By Grant Cardone, The New York Times Best Selling Author
It is no longer necessary to spend hours on the Internet shopping for a car or visiting a half a dozen dealerships to get a great deal. I am going to show you how to go to your local auto dealer and get a great deal without making it a long drawn out, painful process and I should know, I have been providing automotive sales training and automotive sales management training to auto dealers for 25 years. With the influence of the Internet, manufacturer’s input, and competition the old strategies of how to buy is outdated and actually makes buying your next vehicle more painful than necessary.
Auto dealers know there is no shortage of information available to you as a consumer, so they are now using documentation to replace long painful negotiations. Car dealers are replacing traditional automotive sales training with education. They are educating their sales and management teams on how they can create a positive customer buying experience. One key to creating that experience is by using transparent documentation to make the purchase process easy and fast.
Auto dealers aren’t any more interested in a long, drawn-out processes than the customer is. Because of this, it is no longer necessary to spend three weeks doing research, shopping half a dozen dealerships and countless hours in painful negotiations.
The New York Times Bestselling Author shows buyers the 6 steps that will guarantee a great deal without wasting time:
1) Approach the auto dealer as a buyer. Your best strategy when buying a car is to identify yourself as a buyer, not a shopper. Don’t be defensive; present yourself as an easy buyer to deal with. The customer that approaches a car dealer defensive and pushy tends to cause the dealership personnel to respond the same way.
2) Price is not your greatest concern. Let the sales person know that price is not your biggest concern, and the car is your main focus. This will be music to the sales person and make them butter in your hands. Let them know that you know price is easy once the vehicle is right. This will make the sales process quicker by reducing confrontation, and later will make getting your best terms even easier.
3) Determining the right car for you. Contrary to outdated strategies, the best way to determine the right vehicle is not online or on the phone but at the dealership. A trick to make sure you are on the right vehicle is to look at the vehicles just above and just below what you think you want. Any interest in either of the other two product choices means you are not yet on the perfect product for you.
4) Test-drive the vehicle. Driving the vehicle will actually save you time negotiating and makes the dealership feel like they have done their job and provides them with more confidence in giving you their best price.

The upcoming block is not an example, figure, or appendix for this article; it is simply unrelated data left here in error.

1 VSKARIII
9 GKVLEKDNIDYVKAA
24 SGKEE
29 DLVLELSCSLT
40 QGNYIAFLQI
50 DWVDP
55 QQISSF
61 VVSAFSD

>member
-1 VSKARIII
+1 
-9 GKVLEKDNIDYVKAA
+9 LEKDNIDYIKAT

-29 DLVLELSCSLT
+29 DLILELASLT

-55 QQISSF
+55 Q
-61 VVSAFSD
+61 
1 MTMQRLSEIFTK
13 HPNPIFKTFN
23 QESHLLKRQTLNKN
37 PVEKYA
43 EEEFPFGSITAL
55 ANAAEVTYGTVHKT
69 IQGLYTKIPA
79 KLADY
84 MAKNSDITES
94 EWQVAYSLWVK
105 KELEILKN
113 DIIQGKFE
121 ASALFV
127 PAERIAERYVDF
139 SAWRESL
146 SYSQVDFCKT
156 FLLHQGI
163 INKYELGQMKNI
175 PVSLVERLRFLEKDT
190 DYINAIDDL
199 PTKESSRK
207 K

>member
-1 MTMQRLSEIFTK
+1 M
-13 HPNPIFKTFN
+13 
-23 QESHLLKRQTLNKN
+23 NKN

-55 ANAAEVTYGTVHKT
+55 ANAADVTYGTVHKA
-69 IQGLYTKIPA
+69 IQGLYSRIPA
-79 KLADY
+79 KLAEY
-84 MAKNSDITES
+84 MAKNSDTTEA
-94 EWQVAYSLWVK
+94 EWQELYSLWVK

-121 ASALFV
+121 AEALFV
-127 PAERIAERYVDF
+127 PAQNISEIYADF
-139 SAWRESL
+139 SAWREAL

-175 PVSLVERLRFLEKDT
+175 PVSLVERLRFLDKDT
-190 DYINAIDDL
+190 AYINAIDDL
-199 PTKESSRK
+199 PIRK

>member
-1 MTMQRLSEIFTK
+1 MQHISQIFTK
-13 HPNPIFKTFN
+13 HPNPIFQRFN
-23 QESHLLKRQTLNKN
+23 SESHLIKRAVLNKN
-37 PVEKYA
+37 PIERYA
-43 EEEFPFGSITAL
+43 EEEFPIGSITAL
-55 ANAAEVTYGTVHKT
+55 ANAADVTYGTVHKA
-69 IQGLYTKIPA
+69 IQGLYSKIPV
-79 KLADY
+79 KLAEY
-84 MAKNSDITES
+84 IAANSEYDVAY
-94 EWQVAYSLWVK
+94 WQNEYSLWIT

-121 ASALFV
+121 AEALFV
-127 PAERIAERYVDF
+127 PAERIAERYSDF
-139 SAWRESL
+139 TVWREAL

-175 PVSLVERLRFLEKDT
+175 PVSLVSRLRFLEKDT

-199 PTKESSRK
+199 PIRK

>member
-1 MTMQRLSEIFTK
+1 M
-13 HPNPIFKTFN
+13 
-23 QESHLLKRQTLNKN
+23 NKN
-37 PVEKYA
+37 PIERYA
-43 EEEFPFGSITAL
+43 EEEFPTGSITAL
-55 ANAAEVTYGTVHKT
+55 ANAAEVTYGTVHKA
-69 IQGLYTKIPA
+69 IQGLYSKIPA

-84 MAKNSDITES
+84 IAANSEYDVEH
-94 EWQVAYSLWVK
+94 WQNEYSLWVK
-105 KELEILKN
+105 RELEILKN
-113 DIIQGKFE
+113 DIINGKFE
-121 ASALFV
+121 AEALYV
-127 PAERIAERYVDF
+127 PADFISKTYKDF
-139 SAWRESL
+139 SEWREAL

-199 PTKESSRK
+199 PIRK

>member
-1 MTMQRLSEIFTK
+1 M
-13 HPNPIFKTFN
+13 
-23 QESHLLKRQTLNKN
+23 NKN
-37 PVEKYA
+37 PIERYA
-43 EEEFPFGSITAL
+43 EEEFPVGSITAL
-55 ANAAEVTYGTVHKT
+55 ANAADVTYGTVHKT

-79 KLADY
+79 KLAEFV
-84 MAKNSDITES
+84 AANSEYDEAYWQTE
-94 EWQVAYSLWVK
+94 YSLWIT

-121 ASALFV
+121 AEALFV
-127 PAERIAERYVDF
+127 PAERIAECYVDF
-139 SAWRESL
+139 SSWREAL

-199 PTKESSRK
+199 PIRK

5) Request a computer documented proposal. Ask the dealership to present their offer to you electronically. The most progressive, customer satisfaction-driven dealers today utilize technology to provide the buyer with computer-generated proposals. Full-disclosure proposals will include price, trade figures, purchase and lease payments, down payments and interest rates all at one time. Ask your dealer, “Do you use electronic proposals to document your offer?” Computer generated documentation avoids wasted time in the negotiations and unnecessary games. Car dealers know that time is important to the 21st century buyer and are using technology to improve the buying experience.
6) Determining a fair price? Franchised automotive dealers in the United States operate on about the same net margins as a grocery store–(2% net margin – after all expenses). Most transactions generate more money to state and local taxes than profits to the dealer. For instance, the taxes in California are 8.75, so if the dealer has a gross mark up (before expenses) of 6% on a 20,000 car, they will have a gross profit of $1,200 while the state will collect almost $1,800. Keep in mind the State of California isn’t even in the car business. Based on the taxes collected, use your own logic to make sense of what a fair price to offer the dealer is. Your dealer will love this logic and remove time and pain from the process.
It is outdated thinking that you have to shop five locations to get a good deal. The next time you are ready to roll in something new just follow my steps; let your dealer know you are there to buy, be sure you are on the right car, ask that they present their proposal electronically. Lastly, let them know you have been trained how to buy a car from The New York Times Best Selling Author Grant Cardone, and I guarantee you a great deal!